In addition, the government has provided funding for remedial training for applicants to the industry in many key sectors such as customer relationship management and software development.
The favourable environment has attracted global players such as Accenture and Convergys, which currently have more than 35,000 employees each in the Philippines. Among the biggest BPO companies are JP Morgan Chase, IBM, Shell, HSBC and Thomson Reuters.
“The Philippines is well-positioned as the ideal global outsourcing location in Asia,” law firm Baker & McKenzie said in a study published last year.
“Its highly skilled, trainable and customer-oriented workforce is known for its strong work ethic.”
The country boasts an annual pool of talent of more than 450,000 university graduates with degrees in business management, mass communication, computer science and engineering courses, which are all highly relevant to the BPO industry.
Other advantages attracting foreign companies to the Philippines include the high literacy rate of 92% and the labour costs for English-speaking professionals, which are among the lowest in the world.
New recruits start at about $500 a month.
In addition, the Philippines is the world’s third-largest English-speaking country, with most Filipinos having a ‘neutral’ accent and a high affinity with the US – by far the country’s biggest service export market.
“The country’s decades of experience and success as a supplier of labour at different skill levels, its strategic location both physically and virtually – being a key player in the BPO industry – and the growing network of Filipino service suppliers and consumers around the globe provide the building blocks to establish the Philippines as the heart of the services trade in the Asia-Pacific region,” Ramonette Serafina, a consultant at the Philippine Institute for Development Studies, wrote in a recent research note.
Last year, the services industry increased by more than 7% and accounted for almost 60% of the country’s GDP, according to data from the central bank.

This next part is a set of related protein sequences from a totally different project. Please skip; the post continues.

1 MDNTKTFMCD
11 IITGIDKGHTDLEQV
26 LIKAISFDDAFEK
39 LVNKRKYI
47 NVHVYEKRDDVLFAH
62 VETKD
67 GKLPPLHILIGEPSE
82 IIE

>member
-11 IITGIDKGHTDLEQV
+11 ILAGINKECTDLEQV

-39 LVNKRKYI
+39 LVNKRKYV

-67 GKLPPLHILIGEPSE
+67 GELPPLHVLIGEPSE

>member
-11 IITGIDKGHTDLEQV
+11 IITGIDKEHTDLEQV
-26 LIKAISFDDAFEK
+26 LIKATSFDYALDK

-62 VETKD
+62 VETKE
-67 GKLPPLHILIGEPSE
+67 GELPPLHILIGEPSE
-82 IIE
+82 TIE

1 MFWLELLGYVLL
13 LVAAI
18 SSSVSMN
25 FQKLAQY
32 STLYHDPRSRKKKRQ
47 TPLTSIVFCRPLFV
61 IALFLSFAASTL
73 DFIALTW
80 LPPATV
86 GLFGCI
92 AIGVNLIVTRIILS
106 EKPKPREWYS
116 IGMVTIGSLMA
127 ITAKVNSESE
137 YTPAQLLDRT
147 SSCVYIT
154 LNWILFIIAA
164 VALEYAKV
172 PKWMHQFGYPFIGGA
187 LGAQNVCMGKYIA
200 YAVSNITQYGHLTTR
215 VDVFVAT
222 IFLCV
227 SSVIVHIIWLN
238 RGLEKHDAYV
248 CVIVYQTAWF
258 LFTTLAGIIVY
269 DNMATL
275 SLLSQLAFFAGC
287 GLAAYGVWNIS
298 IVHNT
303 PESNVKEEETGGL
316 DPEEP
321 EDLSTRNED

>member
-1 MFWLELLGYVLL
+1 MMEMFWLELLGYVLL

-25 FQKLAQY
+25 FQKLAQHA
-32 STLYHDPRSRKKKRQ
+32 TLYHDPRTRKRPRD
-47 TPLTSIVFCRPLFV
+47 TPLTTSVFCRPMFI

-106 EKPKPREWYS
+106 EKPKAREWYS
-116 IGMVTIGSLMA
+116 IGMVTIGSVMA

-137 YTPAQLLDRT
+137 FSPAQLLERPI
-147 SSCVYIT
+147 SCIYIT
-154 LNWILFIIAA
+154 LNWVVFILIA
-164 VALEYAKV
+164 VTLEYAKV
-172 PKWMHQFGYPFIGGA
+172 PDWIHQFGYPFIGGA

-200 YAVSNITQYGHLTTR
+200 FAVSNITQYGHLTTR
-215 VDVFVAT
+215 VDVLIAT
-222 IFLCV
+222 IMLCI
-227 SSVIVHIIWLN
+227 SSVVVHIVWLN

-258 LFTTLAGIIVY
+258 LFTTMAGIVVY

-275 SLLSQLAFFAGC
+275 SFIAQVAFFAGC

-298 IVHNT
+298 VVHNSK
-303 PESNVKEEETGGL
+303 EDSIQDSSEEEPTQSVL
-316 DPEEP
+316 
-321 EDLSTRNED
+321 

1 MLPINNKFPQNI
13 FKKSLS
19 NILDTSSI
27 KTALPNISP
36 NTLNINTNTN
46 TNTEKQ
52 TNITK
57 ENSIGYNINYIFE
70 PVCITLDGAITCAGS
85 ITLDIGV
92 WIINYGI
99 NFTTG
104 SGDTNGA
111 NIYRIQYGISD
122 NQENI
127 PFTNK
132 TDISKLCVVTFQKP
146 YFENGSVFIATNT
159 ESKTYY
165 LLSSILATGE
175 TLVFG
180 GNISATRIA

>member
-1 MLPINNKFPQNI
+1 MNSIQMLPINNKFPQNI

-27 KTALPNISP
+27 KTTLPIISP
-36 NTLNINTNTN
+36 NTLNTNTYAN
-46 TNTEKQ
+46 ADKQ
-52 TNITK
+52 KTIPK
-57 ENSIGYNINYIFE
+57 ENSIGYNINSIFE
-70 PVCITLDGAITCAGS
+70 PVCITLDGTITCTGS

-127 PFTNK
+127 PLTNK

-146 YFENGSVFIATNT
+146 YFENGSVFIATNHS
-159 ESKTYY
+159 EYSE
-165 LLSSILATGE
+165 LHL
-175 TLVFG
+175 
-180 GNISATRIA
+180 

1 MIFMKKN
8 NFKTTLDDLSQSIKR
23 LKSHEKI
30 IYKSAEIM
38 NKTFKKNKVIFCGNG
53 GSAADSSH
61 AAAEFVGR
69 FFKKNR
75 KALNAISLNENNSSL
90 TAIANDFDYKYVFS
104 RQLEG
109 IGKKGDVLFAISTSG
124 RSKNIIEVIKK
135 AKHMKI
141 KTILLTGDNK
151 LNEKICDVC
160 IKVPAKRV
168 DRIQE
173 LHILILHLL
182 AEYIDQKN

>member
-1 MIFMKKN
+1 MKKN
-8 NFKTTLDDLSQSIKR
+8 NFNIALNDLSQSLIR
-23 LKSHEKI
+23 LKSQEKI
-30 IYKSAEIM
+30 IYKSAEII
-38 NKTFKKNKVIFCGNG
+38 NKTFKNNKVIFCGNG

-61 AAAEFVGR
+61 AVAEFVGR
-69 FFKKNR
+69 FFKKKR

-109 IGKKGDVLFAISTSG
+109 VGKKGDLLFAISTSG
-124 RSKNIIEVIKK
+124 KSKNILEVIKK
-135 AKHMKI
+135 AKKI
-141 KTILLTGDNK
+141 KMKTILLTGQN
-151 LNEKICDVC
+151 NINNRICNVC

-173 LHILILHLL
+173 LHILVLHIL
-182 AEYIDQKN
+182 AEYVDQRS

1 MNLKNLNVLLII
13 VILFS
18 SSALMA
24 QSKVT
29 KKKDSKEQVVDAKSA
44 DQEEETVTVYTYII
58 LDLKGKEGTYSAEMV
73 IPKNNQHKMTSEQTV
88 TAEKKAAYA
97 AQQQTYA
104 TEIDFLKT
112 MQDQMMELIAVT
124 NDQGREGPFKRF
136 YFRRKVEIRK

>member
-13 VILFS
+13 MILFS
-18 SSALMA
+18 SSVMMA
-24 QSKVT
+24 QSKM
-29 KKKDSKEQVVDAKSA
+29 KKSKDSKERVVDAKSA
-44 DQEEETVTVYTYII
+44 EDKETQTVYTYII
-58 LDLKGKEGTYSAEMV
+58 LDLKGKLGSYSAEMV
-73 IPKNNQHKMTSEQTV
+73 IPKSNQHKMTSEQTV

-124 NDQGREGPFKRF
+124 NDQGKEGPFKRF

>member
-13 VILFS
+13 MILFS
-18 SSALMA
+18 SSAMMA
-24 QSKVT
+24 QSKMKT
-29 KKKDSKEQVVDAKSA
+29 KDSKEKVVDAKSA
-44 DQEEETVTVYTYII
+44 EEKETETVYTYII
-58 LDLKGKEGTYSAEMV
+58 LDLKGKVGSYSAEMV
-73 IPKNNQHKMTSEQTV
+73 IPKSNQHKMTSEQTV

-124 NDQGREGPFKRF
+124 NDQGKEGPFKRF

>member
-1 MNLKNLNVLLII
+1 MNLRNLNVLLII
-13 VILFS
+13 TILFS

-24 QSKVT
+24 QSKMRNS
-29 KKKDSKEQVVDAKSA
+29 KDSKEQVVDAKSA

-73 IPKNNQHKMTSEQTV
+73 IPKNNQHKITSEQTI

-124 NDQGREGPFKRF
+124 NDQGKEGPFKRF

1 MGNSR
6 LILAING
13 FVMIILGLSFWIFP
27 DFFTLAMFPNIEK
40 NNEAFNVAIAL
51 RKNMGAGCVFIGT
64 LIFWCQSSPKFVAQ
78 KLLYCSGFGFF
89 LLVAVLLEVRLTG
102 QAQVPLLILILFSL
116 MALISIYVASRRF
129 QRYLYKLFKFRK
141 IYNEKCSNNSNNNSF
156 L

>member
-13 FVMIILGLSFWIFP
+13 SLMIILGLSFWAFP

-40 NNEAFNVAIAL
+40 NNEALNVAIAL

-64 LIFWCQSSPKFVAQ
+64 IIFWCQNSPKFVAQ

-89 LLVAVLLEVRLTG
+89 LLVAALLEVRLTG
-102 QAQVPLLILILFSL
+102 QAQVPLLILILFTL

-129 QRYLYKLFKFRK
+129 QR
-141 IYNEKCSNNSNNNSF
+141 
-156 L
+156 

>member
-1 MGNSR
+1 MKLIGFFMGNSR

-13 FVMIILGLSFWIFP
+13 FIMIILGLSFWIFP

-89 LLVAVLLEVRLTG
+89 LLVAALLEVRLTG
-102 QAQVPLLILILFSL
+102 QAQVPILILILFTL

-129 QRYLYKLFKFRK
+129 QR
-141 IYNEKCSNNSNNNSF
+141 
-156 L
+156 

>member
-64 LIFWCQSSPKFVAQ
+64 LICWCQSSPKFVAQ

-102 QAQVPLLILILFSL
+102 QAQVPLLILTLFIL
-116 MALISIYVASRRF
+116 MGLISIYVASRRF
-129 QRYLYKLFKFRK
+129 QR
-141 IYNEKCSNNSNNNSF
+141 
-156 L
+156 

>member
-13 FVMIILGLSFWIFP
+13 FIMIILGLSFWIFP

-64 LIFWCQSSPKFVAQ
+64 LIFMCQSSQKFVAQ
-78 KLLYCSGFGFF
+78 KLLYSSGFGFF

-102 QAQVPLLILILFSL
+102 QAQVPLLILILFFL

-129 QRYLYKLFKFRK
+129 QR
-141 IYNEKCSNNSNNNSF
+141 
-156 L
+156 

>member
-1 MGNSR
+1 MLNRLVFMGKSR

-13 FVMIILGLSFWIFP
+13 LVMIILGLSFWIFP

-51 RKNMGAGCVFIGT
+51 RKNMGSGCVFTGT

Still, the Philippines shouldn’t solely rely on the strength of its services export sector, especially since its manufacturing industry is lagging behind.
“While the current growth drivers of the Philippines are the IT-BPO industry and the strong and stable remittances of the overseas Filipino workers, the long-term outlook for the future development of the Philippines will be heavily dependent on the ability to make the manufacturing sector more competitive and to mobilise both foreign and domestic investment flows into the manufacturing industry,” IHS’s Biswas said.
“This will require considerable improvement of the business climate.”
Out of 189 countries, the Philippines this year came 119th on the World Bank’s Ease of Doing Business index.
Another huge problem is the country’s lack of infrastructure. The government has identified these shortcomings as a key policy focus this year and aims to boost infrastructure spending to about 5-7% of GDP in 2016, up from the current average of 3%.
“The infrastructure overhaul is critical [moving] ahead. Changing the investment climate to make the economy more foreign-investor-friendly is also important – foreign ownership is still very limited in many industries,” said Gundy Cahyadi, an economist at DBS Bank in Singapore.
“These two areas will speak volumes to the capabilities of the government in pushing for reforms. We are positive on the Philippines as a whole but would also like to see the economy get more dynamic,” Cahyadi added.
“That overseas workers’ remittances make up close to 10% of [the country’s] GDP is a telling sign that there is more to be done domestically.”
Published in the July issue of Southeast Asia Globe